Western Digital’s SanDisk division on Friday unveiled its first lineup of microSD cards that are compliant with the App Performance 2 (A2) specification. The new SanDisk Extreme cards are designed primarily for smartphones, so they do not offer very high sequential read/write speeds, yet in accordance with the A2 requirements, they offer rather high random performance for a removable memory card, making them better suited for running apps off of them.

The new SanDisk Extreme microSD cards with A2 badge will be available in 32 GB, 64 GB, 128 GB, 256 GB, and 400 GB capacities. The new memory cards use the UHS-I bus and are rated for up to 90 MB/s sequential read speeds as well as up to 60 - 70 MB/s sequential write speeds, depending on the capacity (32 and 64 GB cards are a tad slower). The cards also carry the V30 badge and therefore support a minimum of 30 MB/s write speed.

More importantly, in line with the A2 requirements, the new SanDisk Extreme microSD have a random performance of at least 4000 read IOPS and 2000 write IOPS (keep in mind that Western Digital does not disclose actual performance of the card, which may exceed A2 requirements). In addition to enhanced random performance (vs. 1500/500 read/write IOPS mandated by the A1), A2 cards are required to support such functions as command queuing (with a minimum depth queue of 2 and a maximum depth queue of 32) to optimize random read performance, caching to hit write performance targets, as well as self-maintenance capabilities.

The SD Association’s A2 spec was designed specifically to improve performance of applications that are installed on microSD cards. In fact, the latest versions of Android only allow users to install apps on A1/A2-badged microSDs. With enhanced random read/write speeds, the new cards will be a better fit for apps that perform a lot of read/write operations and will therefore significantly improve user experience. Meanwhile, just like their predecessors available today, the new SanDisk Extreme cards are compliant with UHS Speed Class 3 and Video Speed Class 30 specs, thus providing at least 30 MB/s sequential write speed and simultaneous interleaving of eight different files, which is useful for 360° videos, or even numerous high-quality Ultra-HD still pictures taken simultaneously.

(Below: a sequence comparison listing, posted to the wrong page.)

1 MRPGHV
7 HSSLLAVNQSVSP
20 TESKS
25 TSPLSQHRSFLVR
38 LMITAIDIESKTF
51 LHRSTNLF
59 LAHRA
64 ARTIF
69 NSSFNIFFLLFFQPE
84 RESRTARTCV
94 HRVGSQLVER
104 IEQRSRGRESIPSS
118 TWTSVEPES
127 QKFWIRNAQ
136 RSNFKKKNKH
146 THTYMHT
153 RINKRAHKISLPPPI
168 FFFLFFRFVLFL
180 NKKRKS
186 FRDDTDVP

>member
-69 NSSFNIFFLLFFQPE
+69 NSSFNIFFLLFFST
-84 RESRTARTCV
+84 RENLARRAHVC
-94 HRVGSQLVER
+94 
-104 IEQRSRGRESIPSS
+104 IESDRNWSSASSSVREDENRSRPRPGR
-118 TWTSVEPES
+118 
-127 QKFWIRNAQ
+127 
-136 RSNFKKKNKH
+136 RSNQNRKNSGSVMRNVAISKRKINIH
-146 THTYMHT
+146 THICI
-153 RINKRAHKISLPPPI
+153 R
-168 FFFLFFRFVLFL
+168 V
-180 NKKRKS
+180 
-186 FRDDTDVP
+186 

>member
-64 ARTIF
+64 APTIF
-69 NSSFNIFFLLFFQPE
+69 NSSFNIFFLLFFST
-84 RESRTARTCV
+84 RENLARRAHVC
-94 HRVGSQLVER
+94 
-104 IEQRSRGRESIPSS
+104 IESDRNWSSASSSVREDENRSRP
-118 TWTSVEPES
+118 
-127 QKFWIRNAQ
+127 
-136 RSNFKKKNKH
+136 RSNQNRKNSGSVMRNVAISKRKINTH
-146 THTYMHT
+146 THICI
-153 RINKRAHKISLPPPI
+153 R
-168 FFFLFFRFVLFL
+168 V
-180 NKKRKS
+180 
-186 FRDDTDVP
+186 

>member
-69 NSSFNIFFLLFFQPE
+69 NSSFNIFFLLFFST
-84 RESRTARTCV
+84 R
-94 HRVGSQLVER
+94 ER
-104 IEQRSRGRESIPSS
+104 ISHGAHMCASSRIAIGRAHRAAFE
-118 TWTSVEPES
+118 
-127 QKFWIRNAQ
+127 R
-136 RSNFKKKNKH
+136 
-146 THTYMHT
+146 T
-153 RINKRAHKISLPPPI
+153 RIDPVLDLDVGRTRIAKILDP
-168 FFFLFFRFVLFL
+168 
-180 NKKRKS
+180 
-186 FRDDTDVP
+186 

To further ensure that the new SanDisk Extreme cards are suitable for photographers and drones that happen to work in rough conditions, they are designed to operate in the range between -13ºF to 185ºF (-25ºC to 85ºC).

SanDisk Extreme microSD Cards with A2
  400 GB 256 GB 128 GB 64 GB 32 GB
Sequential Read Speed up to 90 MB/s
Sequential Write Speed 70 MB/s 60 MB/s
Minimum Sequential Write Speed 30 MB/s
Random Read Speed At least 4000 IOPS
Random Write Speed At least 2000 IOPS
Operating Temperatures -13ºF to 185ºF (-25ºC to 85ºC)
Interface UHS-I
Availability Q4 2018
SDA Labels A2, V30, U3

Traditionally for SanDisk Extreme microSD cards, the new products will ship with the SanDisk Memory Zone (helps to organize data on Android-based devices and effortlessly back it up to the card) and RescuePRO (simplifies recovery of files that were accidentally deleted) apps.

Western Digital Japan plans to start sales of its SanDisk Extreme microSD cards with A2 badge on October 12. It is unknown when these cards hit other markets, but it is highly likely that this is going to happen shortly. Western Digital is the first company to announce its A2-compliant microSD cards officially. At least one vendor has demonstrated such cards on various occasions, but so far has neither listed them nor started their sales.

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Source: SanDisk, Hermitage Akihabara

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  • ravib123 - Sunday, November 11, 2018 - link

    THIS IS A STRICTLY DO NOT BUY PRODUCT.

    Sandisk doesn’t honor their warranties and has a high failure rate. I had to give up on the warranty and buy intel/samsung/micron who do honor their warranties.

    Lessons learned.
    Reply
  • ProDigit - Monday, August 12, 2019 - link

    It only works for A2 compatible disks.
    Writing an ISO to an A2 microSD card (including the 64GB one) is written at 70MB/s.
    Not all MicroSD cards support this card. Some can't read it, others can, but it won't work any faster than a standard Class 10, U1 SD card.
    My theory is that the controller runs on 5V instead of the standard 3.3V.
    Using it with a MicroSD card reader at 3,3V, and the performance is pretty slow.
    A1 cards are faster. Especially on the Raspberry Pi 1 - 3B+ (not sure if anything under the RaspBerry Pi 3 actually recognizes an A2 card, but it does work in Raspbian and Buster on the Pi 3).
    Reply

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